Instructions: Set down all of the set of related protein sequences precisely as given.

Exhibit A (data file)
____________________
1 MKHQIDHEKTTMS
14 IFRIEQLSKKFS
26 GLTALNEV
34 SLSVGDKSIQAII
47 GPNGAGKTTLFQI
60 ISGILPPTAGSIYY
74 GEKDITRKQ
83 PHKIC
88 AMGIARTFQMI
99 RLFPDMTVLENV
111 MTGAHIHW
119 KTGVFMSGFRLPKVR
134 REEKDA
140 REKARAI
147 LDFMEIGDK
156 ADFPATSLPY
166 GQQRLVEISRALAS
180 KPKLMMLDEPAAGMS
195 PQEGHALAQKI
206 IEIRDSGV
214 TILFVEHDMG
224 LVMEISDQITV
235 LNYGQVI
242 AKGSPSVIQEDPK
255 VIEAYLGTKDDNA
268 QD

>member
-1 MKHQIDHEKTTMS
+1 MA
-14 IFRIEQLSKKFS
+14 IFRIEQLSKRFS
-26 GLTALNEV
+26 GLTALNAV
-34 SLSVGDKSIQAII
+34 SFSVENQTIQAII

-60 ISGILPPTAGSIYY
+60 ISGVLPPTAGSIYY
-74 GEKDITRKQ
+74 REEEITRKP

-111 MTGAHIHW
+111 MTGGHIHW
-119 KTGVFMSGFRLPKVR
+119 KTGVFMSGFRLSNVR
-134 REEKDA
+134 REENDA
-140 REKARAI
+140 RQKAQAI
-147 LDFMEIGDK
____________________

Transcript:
1 MKHQIDHEKTTMS
14 IFRIEQLSKKFS
26 GLTALNEV
34 SLSVGDKSIQAII
47 GPNGAGKTTLFQI
60 ISGILPPTAGSIYY
74 GEKDITRKQ
83 PHKIC
88 AMGIARTFQMI
99 RLFPDMTVLENV
111 MTGAHIHW
119 KTGVFMSGFRLPKVR
134 REEKDA
140 REKARAI
147 LDFMEIGDK
156 ADFPATSLPY
166 GQQRLVEISRALAS
180 KPKLMMLDEPAAGMS
195 PQEGHALAQKI
206 IEIRDSGV
214 TILFVEHDMG
224 LVMEISDQITV
235 LNYGQVI
242 AKGSPSVIQEDPK
255 VIEAYLGTKDDNA
268 QD

>member
-1 MKHQIDHEKTTMS
+1 MA
-14 IFRIEQLSKKFS
+14 IFRIEQLSKRFS
-26 GLTALNEV
+26 GLTALNAV
-34 SLSVGDKSIQAII
+34 SFSVENQTIQAII

-60 ISGILPPTAGSIYY
+60 ISGVLPPTAGSIYY
-74 GEKDITRKQ
+74 REEEITRKP

-111 MTGAHIHW
+111 MTGGHIHW
-119 KTGVFMSGFRLPKVR
+119 KTGVFMSGFRLSNVR
-134 REEKDA
+134 REENDA
-140 REKARAI
+140 RQKAQAI
-147 LDFMEIGDK